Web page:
The Buffalo Bills hit a new low on Monday night. In a game nearing must-win territory, a shocking 24-22 home loss to the previously 3-5 Broncos has left the Bills organization and fan base in utter disbelief.
Once again, a backbreaking loss brings more questions about a team whose playoff chances are as bleak as they’ve been since 2018.
It begins with what is quickly becoming the glaring characteristic of the 2023 season — the overall failures of the offense and growing discontent for what was once the very reason the Bills became a potential Super Bowl contender in previous seasons.
The Ken Dorsey conundrum
After yet another uneven offensive performance in Cincinnati — the Bills’ fifth straight — the tone after the game seemed to change. There were some good things done, but the overwhelming conclusion was that things needed to change. Execution was occasionally lacking from a player perspective, and the Bills offense was once again predictable. But even with that wake-up call, the Bills stayed the course with offensive coordinator Ken Dorsey. Deciding to stick with Dorsey after that game was something that could wind up defining their year, for better or for worse. Now after Monday night, with yet another game featuring an uneven offensive performance, late-game play sequencing that felt slightly forced and as though they were flying by the seat of their pants and the lack of overall sharp quality necessary, Dorsey’s job status continues to be top of mind.
At this point, it isn’t a particularly new conversation. The simple fact is the team has not been happy with their offensive performance for 80 percent of their games this season, and maybe even more than that. The only signs of the offense reaching their true potential came in the second half against the Raiders in Week 2, and in the takedown of the Dolphins in Week 4. That win over Miami appears to be the mirage of the season, though, as the Bills have proved time and time again that something is missing. Whether it’s player execution, scheme or a lack of attention to detail, the Bills have been consistently inconsistent all year.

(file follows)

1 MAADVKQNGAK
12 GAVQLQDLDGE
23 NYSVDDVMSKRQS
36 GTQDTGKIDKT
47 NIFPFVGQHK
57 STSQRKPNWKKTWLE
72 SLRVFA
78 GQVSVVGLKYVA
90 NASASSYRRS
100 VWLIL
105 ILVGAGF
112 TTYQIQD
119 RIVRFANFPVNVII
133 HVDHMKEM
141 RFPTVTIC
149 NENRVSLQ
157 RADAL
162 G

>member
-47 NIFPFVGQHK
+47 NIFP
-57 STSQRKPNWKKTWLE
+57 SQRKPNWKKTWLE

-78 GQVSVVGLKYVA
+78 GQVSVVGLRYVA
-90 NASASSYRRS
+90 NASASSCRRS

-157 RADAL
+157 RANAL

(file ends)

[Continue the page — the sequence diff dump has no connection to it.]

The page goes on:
Josh Allen looks like a shell of himself at times this season, lacking the very dynamic and vibrant quality that made him one of the best quarterbacks in the league. There are no excuses. Allen is one of the best quarterbacks in the league, or at least he should be playing like one. The Bills have the best pass-protecting offensive line they’ve ever assembled in front of Allen. Stefon Diggs and Dalton Kincaid are two outstanding pass catchers, and they even got some production out of the run game. But with the inconsistency continuing, it all points back to Dorsey. Perhaps not everything, like drops, fumbles or poor throws are his direct fault. But a big part of the job is empowering the players and getting their peak performances out of them week in and out. Dorsey is failing at that, and the same goes for the predictability of his play calls.
Justin Simmons INT! The @Broncos defense has back-to-back takeaways.
— NFL (@NFL) November 14, 2023
Speaking of Allen, following the game, he looked a man lost at sea. He sat at the post-game press conference next to center Mitch Morse, who did most of the talking. During each Morse answer, Allen looked straight ahead, not looking at anything in particular. Once the press conference ended, Allen didn’t get back to his locker for a good while. When he finally arrived, still in full uniform, he bowled himself into his locker, slumped to the back wall and grabbed for his phone. But before the moment of pure dejection, one particular answer of his stood out when he was asked why he believed the offense could break out of a nearly season-long slump.